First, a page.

Pious Irreverence: When Should We Confront God?


The specter of theodicy, or explaining the lack of a Divine presence during times of adversity, has long stymied theologians, philosophers, and lay people alike. In the Bible, there are many instances of seemingly senseless cruelty and abandonment: Cain murdering Abel, Hagar, and Ishmael left to die in the desert, Pharaoh enslaving entire generations of innocent Hebrews, the tribulations of Job; the list could go on. Indeed, looking to our generation, we can shout to the heavens: Where was God during the Holocaust? Where was God to liberate the ghettos and stop the pogroms? With the pervasiveness of injustice and oppression in the world, what should our response to God’s silence and inaction be? Where was God when I needed the Divine presence in my life?

And, most importantly, how can there be a benevolent omnipotent God at all, while so much suffering the world still festers unattended like a wound upon all of humanity?

These questions, while elementary, speak to the deeper notion of how the immortal, eternal Divine interacts with the gossamer reality of human existence. Surely, that which proclaims Itself a protector of all should keep all from harm?

On the subject, biblical scholar Yochanan Muffs writes:

Biblical religion does not seem to require the man of faith to repress his doubts in silent resignation. Abraham, Jeremiah, and Job, all men who question God’s ways, are hardly numbered among the wicked. There is even some evidence that God demands such criticism, at least from His prophets (cf. Ezek. 22:3).

In this way, protest theology has been vastly under-explored in more modern Jewish academic literature. This is a shame because these are not heretical questions but deeply religious inquiries. They are of upmost importance. Rabbi Dr. Dov Weiss has written a new masterwork of religious literature with Pious Irreverence: Confronting God in Rabbinic Judaism (University of Pennsylvania Press) that will help readers succinctly but lucidly navigate these questions with an approachable, but scholarly tome.

Interestingly, using a crucial scene from the “Two Cathedrals” episode of the political television drama The West Wing as internal bookends, Rabbi Weiss demonstrates the mainstream approach that God is perfect, humans are imperfect, and a bold protest against God’s actions is ignorant, immoral, and childish. But he shows the richness of the alternative view as well: that protesting God is not futile but a deeply religious and moral act. Indeed, there are strands of rabbinic thought that not only permit but even celebrate human confrontation with God. It is not only some of the sages that embrace this theology but perhaps God as well. After listing a series of challenges, protests and confrontations with God, Weiss notes that “After none of these challenges does God castigate or punish the challenger.”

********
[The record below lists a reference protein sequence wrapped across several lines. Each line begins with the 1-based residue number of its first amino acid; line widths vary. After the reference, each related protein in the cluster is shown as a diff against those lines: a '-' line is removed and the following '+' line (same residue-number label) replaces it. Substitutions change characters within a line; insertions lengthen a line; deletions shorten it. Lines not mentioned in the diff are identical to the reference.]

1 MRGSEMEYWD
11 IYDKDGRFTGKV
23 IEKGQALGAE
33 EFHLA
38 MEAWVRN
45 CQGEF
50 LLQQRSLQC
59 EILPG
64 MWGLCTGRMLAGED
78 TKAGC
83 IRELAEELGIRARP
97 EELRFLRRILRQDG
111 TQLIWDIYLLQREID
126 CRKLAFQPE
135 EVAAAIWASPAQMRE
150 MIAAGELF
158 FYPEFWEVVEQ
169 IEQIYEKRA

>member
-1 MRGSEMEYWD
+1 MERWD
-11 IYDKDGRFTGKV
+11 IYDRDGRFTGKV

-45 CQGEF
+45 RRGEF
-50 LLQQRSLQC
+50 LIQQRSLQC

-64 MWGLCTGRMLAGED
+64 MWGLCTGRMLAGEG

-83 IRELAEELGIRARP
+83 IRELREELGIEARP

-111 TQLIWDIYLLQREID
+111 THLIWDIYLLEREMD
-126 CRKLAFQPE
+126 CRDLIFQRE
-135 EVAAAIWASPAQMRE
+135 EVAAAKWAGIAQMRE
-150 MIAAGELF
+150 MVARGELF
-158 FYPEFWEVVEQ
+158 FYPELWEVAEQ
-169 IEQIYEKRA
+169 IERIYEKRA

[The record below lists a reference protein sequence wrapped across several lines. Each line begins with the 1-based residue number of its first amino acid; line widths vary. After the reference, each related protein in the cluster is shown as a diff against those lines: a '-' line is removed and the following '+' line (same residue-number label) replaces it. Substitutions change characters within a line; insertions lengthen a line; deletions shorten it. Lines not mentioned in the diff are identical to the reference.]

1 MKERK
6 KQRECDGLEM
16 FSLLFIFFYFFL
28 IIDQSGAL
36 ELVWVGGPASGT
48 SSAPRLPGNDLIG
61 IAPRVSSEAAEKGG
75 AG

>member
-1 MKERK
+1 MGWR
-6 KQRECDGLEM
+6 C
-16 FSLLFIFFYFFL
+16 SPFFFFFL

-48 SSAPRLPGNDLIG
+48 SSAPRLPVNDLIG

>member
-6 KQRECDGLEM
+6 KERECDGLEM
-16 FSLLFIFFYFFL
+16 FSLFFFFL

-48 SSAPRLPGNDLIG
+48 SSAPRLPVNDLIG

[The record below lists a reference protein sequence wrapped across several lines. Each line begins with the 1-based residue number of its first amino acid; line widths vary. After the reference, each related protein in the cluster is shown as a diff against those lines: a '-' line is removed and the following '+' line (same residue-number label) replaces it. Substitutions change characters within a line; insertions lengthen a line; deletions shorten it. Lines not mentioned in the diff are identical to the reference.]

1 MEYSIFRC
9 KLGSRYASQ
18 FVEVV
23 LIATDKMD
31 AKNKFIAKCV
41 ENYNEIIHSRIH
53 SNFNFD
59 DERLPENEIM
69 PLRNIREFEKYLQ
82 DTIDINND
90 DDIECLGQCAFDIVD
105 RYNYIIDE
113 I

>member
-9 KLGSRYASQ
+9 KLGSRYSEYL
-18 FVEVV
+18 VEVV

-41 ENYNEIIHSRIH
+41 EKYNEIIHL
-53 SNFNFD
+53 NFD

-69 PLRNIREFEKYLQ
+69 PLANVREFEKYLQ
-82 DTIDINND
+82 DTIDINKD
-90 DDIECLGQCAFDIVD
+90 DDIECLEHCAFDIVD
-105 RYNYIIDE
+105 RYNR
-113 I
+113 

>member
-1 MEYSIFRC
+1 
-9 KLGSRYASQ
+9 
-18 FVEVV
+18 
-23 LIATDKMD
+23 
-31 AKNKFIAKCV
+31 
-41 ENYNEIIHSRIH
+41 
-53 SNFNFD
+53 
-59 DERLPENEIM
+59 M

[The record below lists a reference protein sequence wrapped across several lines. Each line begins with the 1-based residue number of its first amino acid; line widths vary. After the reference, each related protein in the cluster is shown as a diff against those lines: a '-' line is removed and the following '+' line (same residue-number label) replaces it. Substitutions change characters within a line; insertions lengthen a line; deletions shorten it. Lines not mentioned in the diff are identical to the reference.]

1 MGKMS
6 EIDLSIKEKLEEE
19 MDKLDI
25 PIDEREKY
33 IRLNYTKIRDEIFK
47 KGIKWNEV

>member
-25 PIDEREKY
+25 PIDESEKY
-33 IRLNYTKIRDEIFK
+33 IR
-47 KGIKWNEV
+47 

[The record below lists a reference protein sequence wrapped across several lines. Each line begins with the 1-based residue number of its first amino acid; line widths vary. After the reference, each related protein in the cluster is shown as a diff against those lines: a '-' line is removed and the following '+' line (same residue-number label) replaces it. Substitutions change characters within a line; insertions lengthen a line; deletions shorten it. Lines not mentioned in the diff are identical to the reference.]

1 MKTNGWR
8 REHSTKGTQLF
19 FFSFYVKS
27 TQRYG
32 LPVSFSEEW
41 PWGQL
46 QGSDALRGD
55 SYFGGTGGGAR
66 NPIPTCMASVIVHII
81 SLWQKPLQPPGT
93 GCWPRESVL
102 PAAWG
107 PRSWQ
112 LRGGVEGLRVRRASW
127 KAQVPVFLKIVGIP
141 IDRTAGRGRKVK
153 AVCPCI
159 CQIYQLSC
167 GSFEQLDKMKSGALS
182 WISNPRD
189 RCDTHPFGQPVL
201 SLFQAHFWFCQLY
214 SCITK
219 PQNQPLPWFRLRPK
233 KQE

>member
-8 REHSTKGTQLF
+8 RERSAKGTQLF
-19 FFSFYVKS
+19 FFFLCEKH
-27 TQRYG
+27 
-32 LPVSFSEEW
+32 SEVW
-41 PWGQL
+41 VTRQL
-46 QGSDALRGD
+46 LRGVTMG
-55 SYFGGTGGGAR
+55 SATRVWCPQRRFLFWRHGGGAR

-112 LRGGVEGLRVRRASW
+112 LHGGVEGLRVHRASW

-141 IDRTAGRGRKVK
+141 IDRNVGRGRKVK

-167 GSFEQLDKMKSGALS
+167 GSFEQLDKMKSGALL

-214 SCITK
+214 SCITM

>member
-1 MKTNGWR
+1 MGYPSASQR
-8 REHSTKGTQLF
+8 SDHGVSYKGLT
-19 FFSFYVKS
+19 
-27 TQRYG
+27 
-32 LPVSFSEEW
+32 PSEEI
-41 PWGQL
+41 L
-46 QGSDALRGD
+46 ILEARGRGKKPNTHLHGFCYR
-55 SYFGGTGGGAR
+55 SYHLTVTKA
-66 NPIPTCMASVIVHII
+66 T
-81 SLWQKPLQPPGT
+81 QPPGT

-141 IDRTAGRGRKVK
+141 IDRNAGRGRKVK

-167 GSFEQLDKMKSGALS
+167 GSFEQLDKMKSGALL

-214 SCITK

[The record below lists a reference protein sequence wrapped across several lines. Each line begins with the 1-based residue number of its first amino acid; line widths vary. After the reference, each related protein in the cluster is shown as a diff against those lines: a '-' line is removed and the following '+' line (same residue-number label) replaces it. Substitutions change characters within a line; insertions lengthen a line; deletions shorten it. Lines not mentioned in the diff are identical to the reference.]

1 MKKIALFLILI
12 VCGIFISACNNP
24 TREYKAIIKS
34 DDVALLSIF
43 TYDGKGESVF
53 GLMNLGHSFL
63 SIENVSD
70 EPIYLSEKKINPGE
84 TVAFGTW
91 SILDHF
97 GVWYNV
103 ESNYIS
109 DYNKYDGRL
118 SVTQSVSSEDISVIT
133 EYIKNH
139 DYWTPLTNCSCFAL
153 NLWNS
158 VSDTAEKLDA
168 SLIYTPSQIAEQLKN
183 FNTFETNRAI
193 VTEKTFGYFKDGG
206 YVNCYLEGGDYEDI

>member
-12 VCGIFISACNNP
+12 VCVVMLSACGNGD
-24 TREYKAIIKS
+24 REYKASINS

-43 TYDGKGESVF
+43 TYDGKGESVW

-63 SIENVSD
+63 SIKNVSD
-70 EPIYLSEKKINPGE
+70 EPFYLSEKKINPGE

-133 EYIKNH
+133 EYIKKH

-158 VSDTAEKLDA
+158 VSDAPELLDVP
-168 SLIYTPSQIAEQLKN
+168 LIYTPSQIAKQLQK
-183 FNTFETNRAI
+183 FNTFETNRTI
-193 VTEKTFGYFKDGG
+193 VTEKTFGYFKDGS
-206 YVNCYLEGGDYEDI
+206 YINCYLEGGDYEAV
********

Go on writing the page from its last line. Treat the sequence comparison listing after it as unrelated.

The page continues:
Dr. Weiss demonstrates how a theology of protest extends even toward the heavens. In showing the rabbinic exploration of the parameters of the manifestations of God’s benevolence and moral perfection, he teaches us more about humanity than about Divinity.

In confronting the awesomeness of God’s deeds, humanity is also able to construct a “fallible God” and a God that “recognizes His [own] limitations and fallibility” (182). In fact, how are we to relate to an imperfect world or an imperfect relationship to the Divine? We can recognize that none of us is born perfect. Every breath is but another opportunity, another chance, to improve our tangible being in this world.

Rabbi Weiss’s new work is a worthy addition to the pantheon of modern Jewish philosophical texts. It will no doubt open a novel exploration for many readers interested in learning the multiple spiritual dimensions of Judaism, and the Abrahamic religious experiment writ large. He certainly will open many eyes to a contemporary approach to ancient Jewish theology which has too often been dormant. This is not only an advancement of Jewish scholarship but a profound contribution to all those who struggle with religious faith, the existence of theodicy and lingering questions about the exceptional and elusive composition of the soul. There are no easy answers to difficult questions. It should remain that way.

 

Rabbi Dr. Shmuly Yanklowitz is the President & Dean of the Valley Beit Midrash, the Founder & President of Uri L’Tzedek, the Founder and CEO of The Shamayim V’Aretz Institute and the author of ten books on Jewish ethicsNewsweek named Rav Shmuly one of the top 50 rabbis in America.

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